Speaking in Tongues proves that there’s nothing wrong with reaching out and embracing the masses.
Speaking in Tongues stands out as an oddity in Talking Heads catalog, both a post-Eno transitional album and the band’s first real taste of mainstream chart success. Not the raw funky rock of their first two albums, nor the rhythmic experiment of their Eno-produced work, this sees the Heads go slightly more pop than usual while still keeping things arty. The fruits of this labor would pay off, supplying the band with their highest charting album and the most successful single of their career.
The wobbly strut of album opener “Burning Down the House” starts out with a tense guitar riff and the faint echoes of percussion, immediately sidelined by a cautionary yelp from Byrne. “Watch out!” he strains before threatening, “I’m an ordinary guy/ Burning down the house!”
It’s quintessential Byrne, throwing his voice around the room like a boomerang, careening around tight corners while an expanded group (including Bernie Worrell, P-Funk’s ivory tinkling funkateer) lays it on with a thick coat of molasses.
Speaking in Tongues quickly settles into that steady groove and rarely deviates. “Making Flippy Floppy” follows with an infectious call and response between Byrne and delightfully woozy synths. As the song pulls into a mysteriously airy keyboard solo, you can feel the absent Eno spiritually guiding the group into more cosmic territories, though Byrne is quick to drag things back to earth with the prescient line: “I can’t believe it/ People are strange/ Our president is crazy!/ Did you hear what he said?” Indeed David, things were bad back then, but surely you must be feeling it even more nowadays?
And the beat goes on with “Girlfriend is Better,” featuring twinkling keyboards and rubbery percussion constantly on the verge of falling all over itself. “Slippery People” is a bit more sinister with a space age laser synth cutting through a minimalist mix of light keyboard squelches and Weymouth hesitantly patrolling the lower end of the spectrum. If it wasn’t obvious from the titles, Byrne is in fine lyrical form throughout, the former ending with the now signature line, “As we get older and stop making sense/ Stop making sense!”
Little did we know it at the time, but that phrase, which gave the Jonathan Demme concert film Stop Making Sense its name, would become inseparable from the band. Still frequently played in repertory theaters and dorm rooms alike, the film captures the entire band, and Byrne in particular, at their most theatrical and crowd pleasing.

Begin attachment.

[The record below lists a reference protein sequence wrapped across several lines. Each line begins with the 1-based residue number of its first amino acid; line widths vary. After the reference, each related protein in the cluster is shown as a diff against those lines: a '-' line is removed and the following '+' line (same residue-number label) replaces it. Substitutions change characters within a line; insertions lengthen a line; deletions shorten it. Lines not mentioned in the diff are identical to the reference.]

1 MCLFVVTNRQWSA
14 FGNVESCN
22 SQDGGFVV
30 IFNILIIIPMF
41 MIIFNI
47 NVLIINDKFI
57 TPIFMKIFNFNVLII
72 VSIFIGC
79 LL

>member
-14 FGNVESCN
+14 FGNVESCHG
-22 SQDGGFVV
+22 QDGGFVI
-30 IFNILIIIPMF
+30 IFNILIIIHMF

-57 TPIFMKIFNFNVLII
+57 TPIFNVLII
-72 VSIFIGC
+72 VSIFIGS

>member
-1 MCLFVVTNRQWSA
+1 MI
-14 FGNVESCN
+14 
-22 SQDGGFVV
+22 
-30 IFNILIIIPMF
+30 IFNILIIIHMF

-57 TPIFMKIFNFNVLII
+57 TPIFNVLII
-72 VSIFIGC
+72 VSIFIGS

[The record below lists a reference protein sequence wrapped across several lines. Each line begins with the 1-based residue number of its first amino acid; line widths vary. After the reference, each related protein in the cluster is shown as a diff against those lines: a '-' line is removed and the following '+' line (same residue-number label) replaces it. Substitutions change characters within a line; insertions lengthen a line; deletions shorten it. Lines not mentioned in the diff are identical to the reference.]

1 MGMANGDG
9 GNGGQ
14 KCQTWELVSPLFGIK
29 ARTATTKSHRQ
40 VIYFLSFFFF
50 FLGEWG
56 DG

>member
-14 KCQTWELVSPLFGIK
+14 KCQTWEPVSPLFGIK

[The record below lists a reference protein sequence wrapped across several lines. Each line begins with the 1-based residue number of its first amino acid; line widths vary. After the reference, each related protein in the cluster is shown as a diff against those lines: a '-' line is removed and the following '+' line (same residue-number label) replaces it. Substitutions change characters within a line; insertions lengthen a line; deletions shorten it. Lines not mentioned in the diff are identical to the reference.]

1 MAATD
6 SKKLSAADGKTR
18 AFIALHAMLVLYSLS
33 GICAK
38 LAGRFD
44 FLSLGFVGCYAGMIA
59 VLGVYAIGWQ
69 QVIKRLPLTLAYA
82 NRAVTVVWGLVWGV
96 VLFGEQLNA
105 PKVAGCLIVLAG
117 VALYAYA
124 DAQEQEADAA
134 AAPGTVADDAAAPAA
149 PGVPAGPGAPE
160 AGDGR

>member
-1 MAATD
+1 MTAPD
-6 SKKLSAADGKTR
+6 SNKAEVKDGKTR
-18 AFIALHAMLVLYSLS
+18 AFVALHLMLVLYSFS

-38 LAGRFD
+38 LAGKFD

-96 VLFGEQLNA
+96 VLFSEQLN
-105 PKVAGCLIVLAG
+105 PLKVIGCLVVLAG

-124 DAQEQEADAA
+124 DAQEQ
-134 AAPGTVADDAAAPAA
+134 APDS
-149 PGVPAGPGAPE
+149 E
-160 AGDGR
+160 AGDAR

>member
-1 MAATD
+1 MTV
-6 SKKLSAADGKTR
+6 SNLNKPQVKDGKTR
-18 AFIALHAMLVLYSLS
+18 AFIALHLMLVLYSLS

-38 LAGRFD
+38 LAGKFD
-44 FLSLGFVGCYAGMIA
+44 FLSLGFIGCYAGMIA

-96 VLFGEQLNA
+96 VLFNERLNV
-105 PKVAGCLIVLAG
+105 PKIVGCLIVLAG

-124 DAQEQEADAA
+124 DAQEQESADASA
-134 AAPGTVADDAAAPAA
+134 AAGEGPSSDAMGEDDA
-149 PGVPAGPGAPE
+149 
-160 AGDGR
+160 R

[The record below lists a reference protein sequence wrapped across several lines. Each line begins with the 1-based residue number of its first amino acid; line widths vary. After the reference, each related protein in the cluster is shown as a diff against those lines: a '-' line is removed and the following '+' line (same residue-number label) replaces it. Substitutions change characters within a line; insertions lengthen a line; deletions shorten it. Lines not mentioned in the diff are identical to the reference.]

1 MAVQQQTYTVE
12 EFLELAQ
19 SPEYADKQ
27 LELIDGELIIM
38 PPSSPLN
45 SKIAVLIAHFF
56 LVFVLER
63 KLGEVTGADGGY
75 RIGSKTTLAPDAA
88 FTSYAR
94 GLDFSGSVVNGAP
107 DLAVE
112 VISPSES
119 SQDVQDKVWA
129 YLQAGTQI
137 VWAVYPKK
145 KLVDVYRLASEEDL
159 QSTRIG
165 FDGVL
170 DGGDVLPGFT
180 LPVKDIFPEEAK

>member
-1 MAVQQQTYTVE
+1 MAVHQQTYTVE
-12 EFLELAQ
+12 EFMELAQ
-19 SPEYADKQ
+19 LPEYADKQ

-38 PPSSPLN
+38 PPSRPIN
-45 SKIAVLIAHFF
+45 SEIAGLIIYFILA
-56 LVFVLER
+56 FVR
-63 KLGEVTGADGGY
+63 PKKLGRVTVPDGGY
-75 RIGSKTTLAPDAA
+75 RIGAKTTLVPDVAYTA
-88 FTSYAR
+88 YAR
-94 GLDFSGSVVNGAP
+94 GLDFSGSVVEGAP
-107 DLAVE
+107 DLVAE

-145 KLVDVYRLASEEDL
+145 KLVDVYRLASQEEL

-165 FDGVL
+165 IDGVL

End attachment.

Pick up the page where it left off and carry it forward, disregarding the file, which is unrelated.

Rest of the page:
As Byrne hops, skips and flails about in an irregularly large suit, wind catching and blowing his sleeves around like a flimsy pair of parachute pants, the rest of the band file in one song at a time, their ranks growing to militant levels. The film’s striking visuals are all grounded in simplicity and normalcy, but shot in the most stark and commanding of ways. Red light engulfs the band during Speaking in Tongues’s “Swamp,” a bluesy, Doors-esque romp, while Byrne purposely stomps in place, striking an elegantly cool pose.
With that in mind, a solid argument could be made against Speaking in Tongues’s production, as its live counterparts are frequently more expansive and freewheeling. However, there is a certain charm to the album’s light and uncluttered style, especially as it allows Weymouth to assert her dominance with reliably funky bass riffage. It’s no surprise that Weymouth is the star player here – her jams, improvised along with husband and Talking Heads/Tom Tom Club drummer Chris Frantz, act as the essential basics for much of Speaking in Tongues. Byrne and keyboardist Jerry Harrison would further sculpt the song to their liking in full band sessions.
If “Burning Down the House” is the bold intro, a slab of hot groove smashing into the charts, then “This Must Be the Place (Naive Melody),” with its bright and childish whispers of flute-like synths and guitar swipes, is Speaking in Tongues’s sweet and enduring legacy. Covered by a diverse range of acts, from The String Cheese Incident to Arcade Fire (the latter featuring Byrne himself), “This Must Be the Place” presents an innocent and untroubled scenario. Byrne is practically demure, his usual vocal tics blunted into a melody so sweet that for once the man sounds… content?
“I’m just an animal looking for a home/ And share the same space for a minute or two/ And you love me till my heart stops/ Love me till I’m dead,” croons Byrne and god, doesn’t it make you feel all warm and fuzzy inside? Maybe all that pop stuff isn’t so bad after all? Speaking in Tongues proves that there’s nothing wrong with reaching out and embracing the masses.